Even when employers compensate victims for personal injuries, the legal battle often isn’t over. That was the case for California port workers suffering injuries like carpal tunnel syndrome, reports the San Francisco Daily Journal. When Sandra Towne was diagnosed with carpal tunnel syndrome in 2002, employer after employer refused to pay for her medical treatment. Fortunately, an 8-year court battle concluded last year, deermining that California United Terminals would pay the $24,000 medical bills. But that leaves eight years of legal fees unaccounted for. Last week, the 9th Circuit Court of Appeals gave workers a hand, ruling that CUT must pay Towne’s legal fees as well.
Towne’s lawyer told the Journal that past court decisions actually creative an incentive for companies to dodge workers’ compensation payments. Metropolitian Stevedore Co. v. Crescent Wharf & Warehouse, for example, said that the last employer to hire a worker must pay for the procedure, a clear reason companies might decide to delay payment, encouraging “this bizarre game of musical chairs where the last employer standing gets stuck with compensation,” said Charles Naylor.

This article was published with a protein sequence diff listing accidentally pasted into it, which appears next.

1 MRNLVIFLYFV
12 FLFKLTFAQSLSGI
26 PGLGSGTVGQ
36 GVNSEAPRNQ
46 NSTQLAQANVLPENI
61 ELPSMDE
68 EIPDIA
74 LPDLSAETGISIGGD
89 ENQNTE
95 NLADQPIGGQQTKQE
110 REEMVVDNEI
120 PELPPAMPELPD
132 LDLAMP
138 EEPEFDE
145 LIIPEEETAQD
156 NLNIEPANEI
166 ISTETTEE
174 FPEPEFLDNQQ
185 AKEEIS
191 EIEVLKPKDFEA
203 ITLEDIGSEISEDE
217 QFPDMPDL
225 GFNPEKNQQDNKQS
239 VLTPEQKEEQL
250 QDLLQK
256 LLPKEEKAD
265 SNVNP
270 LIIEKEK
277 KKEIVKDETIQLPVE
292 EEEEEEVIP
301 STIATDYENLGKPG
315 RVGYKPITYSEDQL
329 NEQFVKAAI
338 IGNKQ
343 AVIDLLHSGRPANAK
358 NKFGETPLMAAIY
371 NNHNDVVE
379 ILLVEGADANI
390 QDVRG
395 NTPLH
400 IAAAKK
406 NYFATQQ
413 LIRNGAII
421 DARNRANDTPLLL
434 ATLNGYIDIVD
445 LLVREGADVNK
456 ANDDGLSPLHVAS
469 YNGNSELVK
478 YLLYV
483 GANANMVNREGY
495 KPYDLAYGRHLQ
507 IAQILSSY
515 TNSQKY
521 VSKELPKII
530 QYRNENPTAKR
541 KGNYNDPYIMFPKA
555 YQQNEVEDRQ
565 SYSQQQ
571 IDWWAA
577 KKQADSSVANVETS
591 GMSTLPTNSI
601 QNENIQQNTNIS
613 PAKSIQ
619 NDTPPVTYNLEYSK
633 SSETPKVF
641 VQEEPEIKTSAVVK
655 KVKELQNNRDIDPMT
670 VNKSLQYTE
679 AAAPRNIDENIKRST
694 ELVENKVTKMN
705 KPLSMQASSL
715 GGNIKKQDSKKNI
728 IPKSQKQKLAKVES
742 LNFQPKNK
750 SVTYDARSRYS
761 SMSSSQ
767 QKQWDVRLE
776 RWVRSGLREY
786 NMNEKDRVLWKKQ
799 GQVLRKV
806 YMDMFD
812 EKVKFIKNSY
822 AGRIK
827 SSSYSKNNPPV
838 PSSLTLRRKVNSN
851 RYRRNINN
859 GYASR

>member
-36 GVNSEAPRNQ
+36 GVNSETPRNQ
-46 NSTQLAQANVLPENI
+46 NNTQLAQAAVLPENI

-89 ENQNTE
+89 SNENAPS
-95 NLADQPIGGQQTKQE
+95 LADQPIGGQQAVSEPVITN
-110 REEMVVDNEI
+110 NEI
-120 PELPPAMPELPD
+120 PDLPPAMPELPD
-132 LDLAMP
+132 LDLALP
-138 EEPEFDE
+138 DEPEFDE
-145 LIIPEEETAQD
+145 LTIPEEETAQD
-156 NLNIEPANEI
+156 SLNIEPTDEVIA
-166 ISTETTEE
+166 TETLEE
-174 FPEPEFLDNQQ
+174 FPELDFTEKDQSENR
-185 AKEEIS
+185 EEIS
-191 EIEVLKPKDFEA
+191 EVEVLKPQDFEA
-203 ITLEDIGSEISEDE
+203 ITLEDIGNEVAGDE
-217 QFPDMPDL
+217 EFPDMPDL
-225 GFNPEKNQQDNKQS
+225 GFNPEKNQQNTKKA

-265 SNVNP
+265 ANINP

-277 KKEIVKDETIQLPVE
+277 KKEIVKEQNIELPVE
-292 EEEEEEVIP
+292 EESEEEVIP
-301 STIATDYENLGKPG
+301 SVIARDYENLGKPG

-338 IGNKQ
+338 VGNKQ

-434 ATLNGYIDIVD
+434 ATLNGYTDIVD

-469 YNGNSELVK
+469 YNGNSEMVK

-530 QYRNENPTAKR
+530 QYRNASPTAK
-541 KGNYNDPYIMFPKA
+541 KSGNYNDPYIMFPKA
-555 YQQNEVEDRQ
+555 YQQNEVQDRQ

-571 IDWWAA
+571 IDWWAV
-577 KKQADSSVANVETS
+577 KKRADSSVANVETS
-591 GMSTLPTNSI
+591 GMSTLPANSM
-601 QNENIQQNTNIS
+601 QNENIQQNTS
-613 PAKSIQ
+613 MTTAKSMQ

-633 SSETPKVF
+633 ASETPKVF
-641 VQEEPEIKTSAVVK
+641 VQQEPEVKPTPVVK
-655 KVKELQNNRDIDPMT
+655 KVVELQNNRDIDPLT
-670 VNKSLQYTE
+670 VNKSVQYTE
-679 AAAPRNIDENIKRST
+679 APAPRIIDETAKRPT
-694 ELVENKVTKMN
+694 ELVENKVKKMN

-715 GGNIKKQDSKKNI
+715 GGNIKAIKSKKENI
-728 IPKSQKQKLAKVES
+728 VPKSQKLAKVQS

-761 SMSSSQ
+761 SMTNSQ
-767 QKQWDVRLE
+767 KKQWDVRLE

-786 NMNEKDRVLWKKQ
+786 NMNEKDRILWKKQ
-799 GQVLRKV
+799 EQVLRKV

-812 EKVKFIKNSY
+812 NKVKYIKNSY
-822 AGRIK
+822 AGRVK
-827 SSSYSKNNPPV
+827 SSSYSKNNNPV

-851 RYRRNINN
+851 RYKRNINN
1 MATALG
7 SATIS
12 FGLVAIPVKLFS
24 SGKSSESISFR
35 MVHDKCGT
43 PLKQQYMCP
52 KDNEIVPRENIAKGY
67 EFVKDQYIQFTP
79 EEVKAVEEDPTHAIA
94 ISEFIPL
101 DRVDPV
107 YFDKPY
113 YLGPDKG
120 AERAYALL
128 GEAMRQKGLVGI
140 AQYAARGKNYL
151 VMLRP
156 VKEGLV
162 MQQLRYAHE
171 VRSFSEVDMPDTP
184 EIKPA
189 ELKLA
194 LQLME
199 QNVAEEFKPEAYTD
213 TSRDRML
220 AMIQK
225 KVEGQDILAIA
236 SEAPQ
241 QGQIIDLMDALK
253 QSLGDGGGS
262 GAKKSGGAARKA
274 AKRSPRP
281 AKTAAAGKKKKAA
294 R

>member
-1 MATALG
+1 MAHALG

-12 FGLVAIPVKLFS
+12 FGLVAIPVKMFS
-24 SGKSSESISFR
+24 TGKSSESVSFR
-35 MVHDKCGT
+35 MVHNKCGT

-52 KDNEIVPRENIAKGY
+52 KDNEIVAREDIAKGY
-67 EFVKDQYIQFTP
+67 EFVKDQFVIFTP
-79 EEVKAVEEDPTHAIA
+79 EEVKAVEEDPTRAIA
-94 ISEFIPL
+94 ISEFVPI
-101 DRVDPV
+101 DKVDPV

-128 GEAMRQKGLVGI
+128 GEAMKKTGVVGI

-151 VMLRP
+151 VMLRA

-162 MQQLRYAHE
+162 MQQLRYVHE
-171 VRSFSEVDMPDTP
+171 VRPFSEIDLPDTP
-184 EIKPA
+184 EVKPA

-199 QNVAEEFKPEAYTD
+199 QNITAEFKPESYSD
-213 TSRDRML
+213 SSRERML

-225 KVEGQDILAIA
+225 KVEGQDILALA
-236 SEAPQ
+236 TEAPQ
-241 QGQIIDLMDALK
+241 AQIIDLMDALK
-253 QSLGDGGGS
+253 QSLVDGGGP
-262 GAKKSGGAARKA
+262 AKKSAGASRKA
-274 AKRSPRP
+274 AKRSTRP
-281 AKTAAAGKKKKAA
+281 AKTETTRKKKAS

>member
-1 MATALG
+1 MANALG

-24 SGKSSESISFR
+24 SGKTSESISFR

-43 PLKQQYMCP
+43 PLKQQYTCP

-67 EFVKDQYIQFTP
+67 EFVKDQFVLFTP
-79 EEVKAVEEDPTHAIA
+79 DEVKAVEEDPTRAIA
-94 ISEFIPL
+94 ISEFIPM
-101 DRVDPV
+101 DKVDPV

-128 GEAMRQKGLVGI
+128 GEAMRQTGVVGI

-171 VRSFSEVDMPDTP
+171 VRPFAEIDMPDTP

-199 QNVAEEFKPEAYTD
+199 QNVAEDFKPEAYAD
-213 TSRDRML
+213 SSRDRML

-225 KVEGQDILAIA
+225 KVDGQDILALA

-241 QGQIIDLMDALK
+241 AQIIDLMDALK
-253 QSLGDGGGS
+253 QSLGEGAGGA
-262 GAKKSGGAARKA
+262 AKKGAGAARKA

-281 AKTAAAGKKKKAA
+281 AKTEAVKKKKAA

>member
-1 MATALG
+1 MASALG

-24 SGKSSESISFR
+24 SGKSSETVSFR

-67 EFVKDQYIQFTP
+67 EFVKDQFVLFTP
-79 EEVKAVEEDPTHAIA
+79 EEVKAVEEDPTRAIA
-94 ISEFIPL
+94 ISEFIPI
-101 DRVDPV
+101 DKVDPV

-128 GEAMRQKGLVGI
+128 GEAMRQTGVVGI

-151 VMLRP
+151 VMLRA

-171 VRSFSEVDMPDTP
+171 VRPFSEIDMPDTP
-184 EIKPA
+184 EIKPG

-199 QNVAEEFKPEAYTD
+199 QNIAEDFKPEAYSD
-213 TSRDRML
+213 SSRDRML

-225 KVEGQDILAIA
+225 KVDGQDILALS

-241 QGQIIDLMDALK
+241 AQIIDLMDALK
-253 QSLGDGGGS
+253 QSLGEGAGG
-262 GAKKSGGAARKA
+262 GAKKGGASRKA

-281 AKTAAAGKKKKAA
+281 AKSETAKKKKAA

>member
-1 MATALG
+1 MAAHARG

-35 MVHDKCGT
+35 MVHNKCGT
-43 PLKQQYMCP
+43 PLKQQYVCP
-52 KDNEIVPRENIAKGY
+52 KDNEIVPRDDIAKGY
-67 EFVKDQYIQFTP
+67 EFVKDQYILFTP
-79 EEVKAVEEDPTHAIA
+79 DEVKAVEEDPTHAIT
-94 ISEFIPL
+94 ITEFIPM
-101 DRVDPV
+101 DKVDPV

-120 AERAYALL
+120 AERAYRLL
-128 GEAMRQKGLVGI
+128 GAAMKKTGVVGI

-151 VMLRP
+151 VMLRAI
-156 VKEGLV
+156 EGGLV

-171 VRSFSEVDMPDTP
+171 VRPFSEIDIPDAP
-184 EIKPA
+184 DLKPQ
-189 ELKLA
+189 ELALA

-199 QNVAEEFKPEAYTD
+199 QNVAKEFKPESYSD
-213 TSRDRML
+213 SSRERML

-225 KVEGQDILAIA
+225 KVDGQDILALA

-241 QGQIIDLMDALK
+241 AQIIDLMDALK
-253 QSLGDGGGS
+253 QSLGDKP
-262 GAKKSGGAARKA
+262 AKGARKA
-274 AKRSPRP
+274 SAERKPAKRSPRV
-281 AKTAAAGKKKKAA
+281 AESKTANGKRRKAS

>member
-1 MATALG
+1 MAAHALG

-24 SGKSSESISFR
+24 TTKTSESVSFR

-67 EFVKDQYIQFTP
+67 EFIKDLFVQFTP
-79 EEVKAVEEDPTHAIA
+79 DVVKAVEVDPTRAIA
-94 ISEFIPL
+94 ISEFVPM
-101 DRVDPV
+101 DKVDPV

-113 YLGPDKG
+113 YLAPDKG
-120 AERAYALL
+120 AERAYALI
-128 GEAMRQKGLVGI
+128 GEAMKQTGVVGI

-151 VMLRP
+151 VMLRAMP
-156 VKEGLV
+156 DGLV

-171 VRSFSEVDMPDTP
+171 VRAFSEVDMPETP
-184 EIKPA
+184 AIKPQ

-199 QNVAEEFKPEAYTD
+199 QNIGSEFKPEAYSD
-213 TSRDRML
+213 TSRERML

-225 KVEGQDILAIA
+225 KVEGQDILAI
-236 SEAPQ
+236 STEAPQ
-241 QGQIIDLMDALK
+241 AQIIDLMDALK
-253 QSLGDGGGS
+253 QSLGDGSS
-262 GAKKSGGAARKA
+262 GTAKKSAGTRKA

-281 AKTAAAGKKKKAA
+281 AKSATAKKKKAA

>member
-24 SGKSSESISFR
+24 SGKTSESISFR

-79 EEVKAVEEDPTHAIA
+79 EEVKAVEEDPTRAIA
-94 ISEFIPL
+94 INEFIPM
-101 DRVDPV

Workers’ compensation for port workers is a niche legal field serviced by personal injury attorneys throughout California. But even the strongest advocacy groups can’t do much for wokers’ rights if court precedent points to protecting companies from shouldering the burden of workers’ compensation bills and related legal fees. Last week’s Appeals Court decision will surely clear the way for better protection of California personal injury lawsuits for dock workers.
Photo credit: JAXPORT